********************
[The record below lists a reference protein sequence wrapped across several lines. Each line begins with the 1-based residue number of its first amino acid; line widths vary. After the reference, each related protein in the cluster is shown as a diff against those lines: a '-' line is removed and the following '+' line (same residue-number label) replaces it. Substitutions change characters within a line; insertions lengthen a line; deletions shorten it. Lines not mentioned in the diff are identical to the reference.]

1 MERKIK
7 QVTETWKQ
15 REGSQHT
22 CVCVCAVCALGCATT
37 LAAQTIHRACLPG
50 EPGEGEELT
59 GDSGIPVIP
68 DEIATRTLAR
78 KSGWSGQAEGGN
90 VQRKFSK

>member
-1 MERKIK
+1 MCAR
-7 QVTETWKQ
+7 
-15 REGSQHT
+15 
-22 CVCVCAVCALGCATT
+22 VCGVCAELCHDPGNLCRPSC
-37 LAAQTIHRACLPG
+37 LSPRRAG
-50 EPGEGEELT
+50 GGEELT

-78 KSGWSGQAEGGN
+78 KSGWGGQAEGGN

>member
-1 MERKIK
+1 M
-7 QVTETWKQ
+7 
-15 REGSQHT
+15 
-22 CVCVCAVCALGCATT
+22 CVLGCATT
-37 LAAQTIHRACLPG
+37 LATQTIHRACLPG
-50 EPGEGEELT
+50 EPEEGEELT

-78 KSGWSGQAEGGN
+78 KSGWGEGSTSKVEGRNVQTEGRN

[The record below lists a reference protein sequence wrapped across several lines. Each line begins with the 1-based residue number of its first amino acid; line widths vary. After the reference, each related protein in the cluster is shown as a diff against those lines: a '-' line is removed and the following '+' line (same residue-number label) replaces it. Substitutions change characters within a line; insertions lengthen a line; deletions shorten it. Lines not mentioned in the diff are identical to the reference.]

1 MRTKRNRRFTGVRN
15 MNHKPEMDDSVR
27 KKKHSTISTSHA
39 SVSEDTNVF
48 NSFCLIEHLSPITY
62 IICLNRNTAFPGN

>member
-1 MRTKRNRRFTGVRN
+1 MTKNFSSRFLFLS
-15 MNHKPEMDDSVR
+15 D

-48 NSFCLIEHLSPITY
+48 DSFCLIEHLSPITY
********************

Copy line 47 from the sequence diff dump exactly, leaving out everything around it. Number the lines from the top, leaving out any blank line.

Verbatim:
48 NSFCLIEHLSPITY